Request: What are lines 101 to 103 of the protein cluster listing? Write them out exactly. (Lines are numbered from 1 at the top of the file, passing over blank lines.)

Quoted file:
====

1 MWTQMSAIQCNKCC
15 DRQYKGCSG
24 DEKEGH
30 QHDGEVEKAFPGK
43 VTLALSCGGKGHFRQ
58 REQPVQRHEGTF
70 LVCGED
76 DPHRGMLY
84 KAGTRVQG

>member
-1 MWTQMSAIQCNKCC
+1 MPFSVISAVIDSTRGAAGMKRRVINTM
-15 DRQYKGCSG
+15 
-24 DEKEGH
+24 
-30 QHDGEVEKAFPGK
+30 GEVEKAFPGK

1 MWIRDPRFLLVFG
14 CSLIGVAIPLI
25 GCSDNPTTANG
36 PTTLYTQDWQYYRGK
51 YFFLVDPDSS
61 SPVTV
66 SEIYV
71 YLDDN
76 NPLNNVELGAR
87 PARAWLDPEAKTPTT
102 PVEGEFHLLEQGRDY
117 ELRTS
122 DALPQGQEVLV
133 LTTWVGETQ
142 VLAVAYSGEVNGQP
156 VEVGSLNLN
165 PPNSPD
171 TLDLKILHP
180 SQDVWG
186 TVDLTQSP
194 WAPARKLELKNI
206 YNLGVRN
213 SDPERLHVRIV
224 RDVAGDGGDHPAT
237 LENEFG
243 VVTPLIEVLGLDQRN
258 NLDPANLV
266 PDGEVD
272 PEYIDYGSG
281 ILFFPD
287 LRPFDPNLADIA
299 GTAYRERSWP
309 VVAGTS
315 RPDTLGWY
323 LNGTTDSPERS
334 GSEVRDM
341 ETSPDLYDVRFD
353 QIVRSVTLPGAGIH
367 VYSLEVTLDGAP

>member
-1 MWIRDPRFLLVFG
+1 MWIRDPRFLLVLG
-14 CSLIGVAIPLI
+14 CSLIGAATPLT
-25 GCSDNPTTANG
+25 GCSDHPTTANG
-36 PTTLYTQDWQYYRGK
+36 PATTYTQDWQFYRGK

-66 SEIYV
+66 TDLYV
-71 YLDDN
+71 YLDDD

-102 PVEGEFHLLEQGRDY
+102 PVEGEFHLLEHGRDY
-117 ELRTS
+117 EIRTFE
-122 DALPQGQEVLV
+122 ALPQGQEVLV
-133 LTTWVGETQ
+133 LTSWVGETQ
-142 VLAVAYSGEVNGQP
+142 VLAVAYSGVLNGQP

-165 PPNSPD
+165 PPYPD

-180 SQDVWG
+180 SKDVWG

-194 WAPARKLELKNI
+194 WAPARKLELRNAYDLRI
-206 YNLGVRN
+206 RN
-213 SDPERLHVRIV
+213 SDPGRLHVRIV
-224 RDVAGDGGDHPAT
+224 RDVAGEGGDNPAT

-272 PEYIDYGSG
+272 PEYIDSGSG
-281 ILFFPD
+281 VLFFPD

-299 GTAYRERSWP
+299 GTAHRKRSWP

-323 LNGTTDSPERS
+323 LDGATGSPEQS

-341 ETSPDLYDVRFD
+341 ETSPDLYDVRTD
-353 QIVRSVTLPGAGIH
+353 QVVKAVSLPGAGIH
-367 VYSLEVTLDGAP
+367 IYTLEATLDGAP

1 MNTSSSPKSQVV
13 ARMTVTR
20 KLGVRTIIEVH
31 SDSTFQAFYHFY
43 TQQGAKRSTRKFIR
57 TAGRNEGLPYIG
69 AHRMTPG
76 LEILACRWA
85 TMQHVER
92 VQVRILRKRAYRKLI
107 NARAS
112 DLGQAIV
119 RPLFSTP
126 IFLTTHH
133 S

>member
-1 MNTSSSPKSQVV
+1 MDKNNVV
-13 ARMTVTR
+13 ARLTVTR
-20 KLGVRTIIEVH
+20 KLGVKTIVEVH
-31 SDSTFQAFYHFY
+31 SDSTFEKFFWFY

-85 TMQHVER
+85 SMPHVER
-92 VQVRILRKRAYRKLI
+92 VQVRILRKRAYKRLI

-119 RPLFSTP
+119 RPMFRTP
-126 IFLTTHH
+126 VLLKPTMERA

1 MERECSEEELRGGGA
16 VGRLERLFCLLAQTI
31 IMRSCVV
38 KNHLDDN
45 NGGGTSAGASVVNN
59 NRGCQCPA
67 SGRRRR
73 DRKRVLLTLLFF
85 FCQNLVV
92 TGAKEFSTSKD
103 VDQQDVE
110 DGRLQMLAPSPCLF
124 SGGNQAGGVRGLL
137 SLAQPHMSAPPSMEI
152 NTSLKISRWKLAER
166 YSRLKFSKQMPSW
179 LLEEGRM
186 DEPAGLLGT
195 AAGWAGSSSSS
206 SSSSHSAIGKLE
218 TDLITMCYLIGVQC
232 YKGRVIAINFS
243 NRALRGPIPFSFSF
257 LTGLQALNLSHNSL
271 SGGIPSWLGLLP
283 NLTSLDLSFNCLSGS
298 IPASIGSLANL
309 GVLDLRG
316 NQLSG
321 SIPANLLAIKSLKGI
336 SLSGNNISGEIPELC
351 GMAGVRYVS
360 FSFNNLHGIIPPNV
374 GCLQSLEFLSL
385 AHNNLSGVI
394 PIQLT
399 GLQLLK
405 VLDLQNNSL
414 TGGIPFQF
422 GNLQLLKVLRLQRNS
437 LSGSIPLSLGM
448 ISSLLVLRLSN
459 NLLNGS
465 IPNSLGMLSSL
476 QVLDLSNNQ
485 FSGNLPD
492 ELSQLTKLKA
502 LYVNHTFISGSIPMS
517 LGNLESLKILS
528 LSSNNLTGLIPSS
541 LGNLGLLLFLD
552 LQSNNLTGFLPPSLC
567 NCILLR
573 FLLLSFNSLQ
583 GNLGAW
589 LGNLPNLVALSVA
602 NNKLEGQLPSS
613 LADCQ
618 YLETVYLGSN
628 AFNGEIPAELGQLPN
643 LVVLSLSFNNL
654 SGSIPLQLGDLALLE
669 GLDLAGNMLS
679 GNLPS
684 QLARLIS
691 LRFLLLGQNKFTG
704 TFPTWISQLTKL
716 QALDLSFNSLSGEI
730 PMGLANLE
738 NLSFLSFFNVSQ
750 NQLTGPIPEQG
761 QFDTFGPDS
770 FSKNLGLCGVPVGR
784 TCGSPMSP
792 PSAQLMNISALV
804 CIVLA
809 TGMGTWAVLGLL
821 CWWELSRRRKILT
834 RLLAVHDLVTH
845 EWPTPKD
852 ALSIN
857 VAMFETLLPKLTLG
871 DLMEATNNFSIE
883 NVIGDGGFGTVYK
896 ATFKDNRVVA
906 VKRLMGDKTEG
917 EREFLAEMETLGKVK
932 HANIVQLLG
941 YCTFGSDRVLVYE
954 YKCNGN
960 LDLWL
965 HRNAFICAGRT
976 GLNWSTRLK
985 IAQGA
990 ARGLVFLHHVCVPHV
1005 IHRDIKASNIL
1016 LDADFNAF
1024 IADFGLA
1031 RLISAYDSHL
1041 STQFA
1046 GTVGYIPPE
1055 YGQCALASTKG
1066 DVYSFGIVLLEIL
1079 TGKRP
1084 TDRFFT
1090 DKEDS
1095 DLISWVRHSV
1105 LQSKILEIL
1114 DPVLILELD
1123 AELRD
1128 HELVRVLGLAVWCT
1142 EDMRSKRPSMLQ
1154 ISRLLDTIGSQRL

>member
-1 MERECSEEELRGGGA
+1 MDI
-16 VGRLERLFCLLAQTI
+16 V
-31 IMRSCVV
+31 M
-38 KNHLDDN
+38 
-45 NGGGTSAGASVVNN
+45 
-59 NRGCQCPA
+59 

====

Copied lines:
-341 ETSPDLYDVRFD
+341 ETSPDLYDVRTD
-353 QIVRSVTLPGAGIH